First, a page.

Here at Abel Communications, we have long engaged in delivering successful Thought Leadership programs for clients, whereby industry experts become recognized leaders in their field through writing, speaking, media opportunities, and awards. Truth be told, I have never loved the term, “Thought Leader,” but no one around here has come up with anything better! So what is a “Thought Leader” and how do you become one?

How about if we make a little deal? I’ll provide a step-by-step overview of how to run a successful Thought Leadership program and maybe you can help me come up with a new way to describe them. (Subject Matter Expert (SME) is off the table, by the way, it’s kind of the same jargonny thing). 

The first thing you need is a person who is actually an expert. Someone with experience and credentials. I’ll tell an old story to bring the process to life. Years ago, we worked with an actuarial services firm that provided guidance to its clients on how to best manage healthcare expenses. Riveting work, right? Well maybe not, but quite important and very impactful to the bottom line. There was this guy, Rob, at the firm, who like most actuaries worked in relative anonymity because he was, after all, an actuary.

Ah, but then an interesting thing happened. We started working with Rob around the time that the Affordable Care Act became law, and this had a major impact on how businesses were required to provide healthcare for employees. It was, and still is, a big deal, and Rob quickly became an expert in understanding the nuances of the legislation.

With our help and planning, this scenario immediately transformed Rob from a behind-the-scenes guy to a potential front-of-camera guy. We knew there would be a strong appetite from the business press and community for Rob’s expertise, we just had to get him ready. Here’s what we did, and still do for the experts we work with: 

  1. Updated Rob’s bio and headshot into a nice, one-page summary: We took professional photos, and re-wrote Rob’s professional summary to reflect his expertise in this niche topic. Tip: never skimp on great photos and write short, punchy bios. 
  2. Provided media and presentation training: Rob had never had any experience being interviewed; so we provided a workshop and follow-up “reps” in the form of practice interviews and video playback. Just like an NFL team’s film room, but for dorks. Tip: not every interview will be with 60 Minutes. Start with the company blog and go from there.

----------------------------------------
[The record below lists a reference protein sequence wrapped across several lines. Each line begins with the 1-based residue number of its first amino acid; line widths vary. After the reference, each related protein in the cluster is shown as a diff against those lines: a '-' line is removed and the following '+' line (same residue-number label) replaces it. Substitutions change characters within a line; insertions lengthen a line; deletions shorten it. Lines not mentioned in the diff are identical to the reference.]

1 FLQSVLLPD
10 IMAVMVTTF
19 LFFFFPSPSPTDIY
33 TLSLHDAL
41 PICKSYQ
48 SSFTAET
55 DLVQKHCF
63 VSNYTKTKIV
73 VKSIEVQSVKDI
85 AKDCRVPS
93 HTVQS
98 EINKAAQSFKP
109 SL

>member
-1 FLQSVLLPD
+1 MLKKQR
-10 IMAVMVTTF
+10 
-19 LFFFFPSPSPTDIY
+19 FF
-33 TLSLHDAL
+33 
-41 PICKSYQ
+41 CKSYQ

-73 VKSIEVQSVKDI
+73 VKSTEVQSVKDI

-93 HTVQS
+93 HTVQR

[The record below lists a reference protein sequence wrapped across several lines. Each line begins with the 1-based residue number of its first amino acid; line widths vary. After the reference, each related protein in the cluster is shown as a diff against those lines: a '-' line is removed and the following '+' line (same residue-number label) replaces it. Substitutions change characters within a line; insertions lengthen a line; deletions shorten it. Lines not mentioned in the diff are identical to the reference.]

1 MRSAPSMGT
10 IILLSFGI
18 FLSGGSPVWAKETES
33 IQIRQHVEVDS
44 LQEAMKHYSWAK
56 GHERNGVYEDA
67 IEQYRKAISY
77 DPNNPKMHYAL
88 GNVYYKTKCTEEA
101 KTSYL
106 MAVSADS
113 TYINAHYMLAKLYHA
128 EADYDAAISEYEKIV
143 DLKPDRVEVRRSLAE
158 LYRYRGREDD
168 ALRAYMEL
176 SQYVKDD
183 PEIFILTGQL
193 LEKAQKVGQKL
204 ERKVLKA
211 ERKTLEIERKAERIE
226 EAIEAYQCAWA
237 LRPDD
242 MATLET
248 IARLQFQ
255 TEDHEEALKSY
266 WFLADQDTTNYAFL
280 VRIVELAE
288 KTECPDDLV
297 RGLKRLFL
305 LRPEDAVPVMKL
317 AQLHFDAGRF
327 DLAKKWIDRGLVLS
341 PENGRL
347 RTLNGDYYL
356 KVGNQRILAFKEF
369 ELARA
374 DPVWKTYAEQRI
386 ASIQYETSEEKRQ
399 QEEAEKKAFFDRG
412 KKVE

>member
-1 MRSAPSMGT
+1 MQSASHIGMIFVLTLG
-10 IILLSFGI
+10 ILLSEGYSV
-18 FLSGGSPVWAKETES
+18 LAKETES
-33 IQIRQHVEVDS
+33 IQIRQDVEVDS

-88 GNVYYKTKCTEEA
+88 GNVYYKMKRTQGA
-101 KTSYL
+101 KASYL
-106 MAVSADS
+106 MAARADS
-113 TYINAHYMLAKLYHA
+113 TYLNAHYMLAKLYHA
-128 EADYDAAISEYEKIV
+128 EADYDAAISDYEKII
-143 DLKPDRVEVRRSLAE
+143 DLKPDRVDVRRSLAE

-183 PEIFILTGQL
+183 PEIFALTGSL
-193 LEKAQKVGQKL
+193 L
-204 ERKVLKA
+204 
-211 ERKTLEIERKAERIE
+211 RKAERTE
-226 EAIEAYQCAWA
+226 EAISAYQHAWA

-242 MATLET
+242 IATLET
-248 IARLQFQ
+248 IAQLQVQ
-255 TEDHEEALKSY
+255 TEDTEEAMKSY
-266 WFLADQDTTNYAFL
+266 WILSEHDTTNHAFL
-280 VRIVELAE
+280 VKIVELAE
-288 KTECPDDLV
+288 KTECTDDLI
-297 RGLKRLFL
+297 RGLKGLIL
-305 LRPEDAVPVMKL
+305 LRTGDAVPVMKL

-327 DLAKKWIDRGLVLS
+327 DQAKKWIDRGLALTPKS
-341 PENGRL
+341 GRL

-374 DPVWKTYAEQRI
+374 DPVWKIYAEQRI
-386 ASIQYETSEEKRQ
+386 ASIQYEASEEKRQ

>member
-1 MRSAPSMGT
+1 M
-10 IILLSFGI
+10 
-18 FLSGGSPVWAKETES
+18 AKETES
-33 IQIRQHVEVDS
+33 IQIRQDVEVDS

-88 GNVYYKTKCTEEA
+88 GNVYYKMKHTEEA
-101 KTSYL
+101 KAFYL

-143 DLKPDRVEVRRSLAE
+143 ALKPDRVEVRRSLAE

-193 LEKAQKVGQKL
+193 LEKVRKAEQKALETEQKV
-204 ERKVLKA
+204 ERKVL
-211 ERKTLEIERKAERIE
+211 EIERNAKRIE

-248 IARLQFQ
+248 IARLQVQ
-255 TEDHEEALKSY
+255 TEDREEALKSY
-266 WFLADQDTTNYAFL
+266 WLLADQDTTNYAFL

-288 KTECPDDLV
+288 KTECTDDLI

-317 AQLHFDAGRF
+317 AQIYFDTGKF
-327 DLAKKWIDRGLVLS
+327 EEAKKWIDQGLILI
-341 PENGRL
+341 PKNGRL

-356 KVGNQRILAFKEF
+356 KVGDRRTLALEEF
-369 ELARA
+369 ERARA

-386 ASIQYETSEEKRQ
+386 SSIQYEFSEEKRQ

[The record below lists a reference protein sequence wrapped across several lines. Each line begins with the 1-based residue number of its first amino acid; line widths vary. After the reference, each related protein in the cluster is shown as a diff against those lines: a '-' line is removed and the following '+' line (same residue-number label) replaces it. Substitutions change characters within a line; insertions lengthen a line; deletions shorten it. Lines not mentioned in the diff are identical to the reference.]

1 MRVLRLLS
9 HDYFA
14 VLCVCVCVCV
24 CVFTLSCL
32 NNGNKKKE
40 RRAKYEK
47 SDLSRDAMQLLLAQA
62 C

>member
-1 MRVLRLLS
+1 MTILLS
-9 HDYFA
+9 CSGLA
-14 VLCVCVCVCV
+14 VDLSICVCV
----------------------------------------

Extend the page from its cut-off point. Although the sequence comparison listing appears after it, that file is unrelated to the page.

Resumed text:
3. Began posting guidance on his LinkedIn profile: A great way to get started in building a reputation as an expert is to provide guidance and help on LinkedIn. A key point here is helping, not “look at me” type stuff. Tip: if you are starting a post with, “I am excited to share…” you are probably not helping.
  4. Built a media list of relevant outlets and contacts: We scoured our databases and built a target list of reporters who were covering the new healthcare legislation and its implications. We made these reporters aware of Rob as a resource who could help them. Tip: Like with the LinkedIn posts, the emphasis here was, is and always will be received best when your expert is providing guidance or insight, aka helping.
  5. And lastly, we regularly interviewed Rob: Around here, we like to say to our Thought Leadership clients, “you talk, we write.” These experts just need to spend about a half hour with us and from that discussion, we build out blog posts, media pitches, awards nominations, and op-eds. Tip: a great PR firm or marketer can make a big impact with a little, focused input from an expert. But a necessary key is their active participation in the process.

So, what happened with Rob? He ended up being quoted in dozens of stories about changes to the healthcare landscape; he became a part of a regular, ongoing panel in his local business journal, answering questions from readers about his area of expertise; his clients and prospects noticed all this helping he was doing; and he earned their ongoing trust and new referrals. 

Over the years we’ve gotten even better at this process. Helping people like Rob help others so that they, in turn, succeed at deeper and more rewarding levels is one of the wonderful outcomes of a successful Thought Leadership program. Rob had long been an expert in his field, but the program made him a Thought Leader … until we come up with a better name. 

Got someone on your team who deserves the spotlight? Drop me a line at and let’s talk! 

Or follow this link to learn more about our custom Thought Leadership offering.